§ Mr. Sayeed
To ask the Secretary of State for Environment, Food and Rural Affairs if she will make a statement on the environmental impact of nuclear power generation. 
§ Mr. Meacher
Work is under way within the EU to establish a framework for the assessment of the environmental impact of ionising radiation. The project is due to finish in October 2003. A recent study on behalf of the Environment Agency and English Nature "Impact Assessment of Ionising Radiation in Wildlife", published in July this year, concluded that wildlife is not significantly impacted by exposure to ionising radiation from authorised discharges. The study, however, recommended some specific areas that needed to be investigated further.
Proposals for liquid or aerial discharges of radioactive waste, or the disposal of solid low-level radioactive waste, are subject to authorisation by the appropriate regulator. In examining such proposals the regulators satisfy themselves, among other things, that alternatives, where they exist, are properly evaluated and that the resulting authorisation will result in a low environmental impact and that it is based on the best practicable environmental option.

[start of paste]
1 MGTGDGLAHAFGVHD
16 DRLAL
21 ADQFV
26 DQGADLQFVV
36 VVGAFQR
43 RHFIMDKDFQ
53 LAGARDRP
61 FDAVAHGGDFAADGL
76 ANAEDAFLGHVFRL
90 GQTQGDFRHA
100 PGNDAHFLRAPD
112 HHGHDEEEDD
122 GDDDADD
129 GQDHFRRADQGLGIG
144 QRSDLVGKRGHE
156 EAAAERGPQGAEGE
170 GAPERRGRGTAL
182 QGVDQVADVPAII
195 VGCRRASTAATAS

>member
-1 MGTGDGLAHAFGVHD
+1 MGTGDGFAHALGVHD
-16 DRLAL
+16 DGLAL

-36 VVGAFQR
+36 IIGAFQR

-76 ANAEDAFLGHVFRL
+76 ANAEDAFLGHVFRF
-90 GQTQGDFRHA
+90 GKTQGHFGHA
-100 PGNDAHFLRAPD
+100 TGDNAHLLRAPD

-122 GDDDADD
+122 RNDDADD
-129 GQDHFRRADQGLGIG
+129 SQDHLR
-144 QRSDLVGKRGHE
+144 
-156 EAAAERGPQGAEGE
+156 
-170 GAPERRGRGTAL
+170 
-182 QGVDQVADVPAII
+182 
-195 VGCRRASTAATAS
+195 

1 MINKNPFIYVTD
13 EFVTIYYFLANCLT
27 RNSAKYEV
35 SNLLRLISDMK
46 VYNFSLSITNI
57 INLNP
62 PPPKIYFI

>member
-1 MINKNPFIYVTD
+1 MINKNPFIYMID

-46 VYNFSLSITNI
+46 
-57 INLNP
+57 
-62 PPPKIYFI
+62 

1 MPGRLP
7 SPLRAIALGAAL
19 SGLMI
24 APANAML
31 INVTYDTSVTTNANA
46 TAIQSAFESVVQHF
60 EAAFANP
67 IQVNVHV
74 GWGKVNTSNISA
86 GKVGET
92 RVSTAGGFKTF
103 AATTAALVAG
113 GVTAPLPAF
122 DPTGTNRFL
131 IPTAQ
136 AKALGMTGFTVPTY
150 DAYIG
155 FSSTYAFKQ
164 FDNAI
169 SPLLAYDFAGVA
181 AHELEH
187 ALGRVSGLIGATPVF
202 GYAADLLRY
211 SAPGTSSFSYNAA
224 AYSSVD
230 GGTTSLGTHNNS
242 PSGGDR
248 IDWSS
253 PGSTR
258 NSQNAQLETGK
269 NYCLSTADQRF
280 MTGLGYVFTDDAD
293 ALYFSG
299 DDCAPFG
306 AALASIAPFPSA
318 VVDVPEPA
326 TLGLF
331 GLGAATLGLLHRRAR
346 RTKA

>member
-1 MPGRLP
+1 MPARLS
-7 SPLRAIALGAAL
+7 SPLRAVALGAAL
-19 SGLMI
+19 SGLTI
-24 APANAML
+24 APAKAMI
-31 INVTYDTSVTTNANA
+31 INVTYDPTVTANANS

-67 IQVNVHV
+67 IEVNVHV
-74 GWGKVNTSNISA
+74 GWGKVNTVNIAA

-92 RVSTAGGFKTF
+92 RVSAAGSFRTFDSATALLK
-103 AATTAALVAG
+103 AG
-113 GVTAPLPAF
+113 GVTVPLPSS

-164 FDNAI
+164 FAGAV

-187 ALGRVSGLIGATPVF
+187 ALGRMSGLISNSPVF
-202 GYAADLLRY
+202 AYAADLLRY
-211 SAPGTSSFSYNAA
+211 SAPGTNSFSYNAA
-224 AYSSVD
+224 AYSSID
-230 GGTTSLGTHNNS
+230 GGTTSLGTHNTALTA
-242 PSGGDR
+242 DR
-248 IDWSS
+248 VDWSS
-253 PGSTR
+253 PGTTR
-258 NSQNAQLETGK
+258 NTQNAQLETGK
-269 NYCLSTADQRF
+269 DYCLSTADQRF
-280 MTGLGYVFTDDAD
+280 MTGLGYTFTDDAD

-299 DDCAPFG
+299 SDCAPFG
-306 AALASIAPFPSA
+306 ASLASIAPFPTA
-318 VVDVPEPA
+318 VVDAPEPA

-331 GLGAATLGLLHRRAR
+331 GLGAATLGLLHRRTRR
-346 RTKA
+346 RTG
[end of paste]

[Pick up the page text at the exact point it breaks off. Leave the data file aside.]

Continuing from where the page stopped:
Last year the Government published for consultation a draft "UK Strategy for Radioactive Discharges 2001–02", and draft "Statutory Guidance on the Regulation of Radioactive Discharges into the Environment from Nuclear Licensed Sites". Final versions of both documents will be published shortly. The former is the Government's strategy for complying with the commitments it and other members of OSPAR entered into in 1998 for reducing radioactive discharges into the marine environment of the north-east Atlantic in the period up to 2020. The second is guidance 545W to the Environment Agency about the setting of radioactive discharge limits which will help to ensure compliance with the objectives of the strategy. The Government published in September this year a consultation paper "Managing Radioactive Waste Safely". The purpose of the consultation is to set in train a process for deciding how radioactive waste can best be managed. Nuclear power generation contributes 23 per cent. of the total volume of radioactive waste. Nuclear power contributes about 26 per cent. of the UK's electricity supply and plays an important role in helping the UK to meet its climate change target. In 1998 nuclear power generation was estimated to have reduced UK carbon emissions by between 12 and 24 million tonnes. At present, high and intermediate-level waste from nuclear power generation is safely stored at nuclear licensed sites. Low-level waste is mostly disposed of at BNFL's facility at Drigg in Cumbria.